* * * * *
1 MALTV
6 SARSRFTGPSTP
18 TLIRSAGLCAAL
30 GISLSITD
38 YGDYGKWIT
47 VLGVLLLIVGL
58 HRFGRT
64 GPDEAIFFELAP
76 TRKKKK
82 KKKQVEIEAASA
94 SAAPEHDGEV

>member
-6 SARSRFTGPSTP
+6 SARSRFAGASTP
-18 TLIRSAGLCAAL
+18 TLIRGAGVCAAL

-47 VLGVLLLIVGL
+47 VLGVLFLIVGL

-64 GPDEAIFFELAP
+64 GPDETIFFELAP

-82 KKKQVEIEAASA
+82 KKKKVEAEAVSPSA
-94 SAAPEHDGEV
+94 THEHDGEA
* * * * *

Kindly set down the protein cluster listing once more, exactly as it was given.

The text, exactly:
1 MALTV
6 SARSRFTGPSTP
18 TLIRSAGLCAAL
30 GISLSITD
38 YGDYGKWIT
47 VLGVLLLIVGL
58 HRFGRT
64 GPDEAIFFELAP
76 TRKKKK
82 KKKQVEIEAASA
94 SAAPEHDGEV

>member
-6 SARSRFTGPSTP
+6 SARSRFAGASTP
-18 TLIRSAGLCAAL
+18 TLIRGAGVCAAL

-47 VLGVLLLIVGL
+47 VLGVLFLIVGL

-64 GPDEAIFFELAP
+64 GPDETIFFELAP

-82 KKKQVEIEAASA
+82 KKKKVEAEAVSPSA
-94 SAAPEHDGEV
+94 THEHDGEA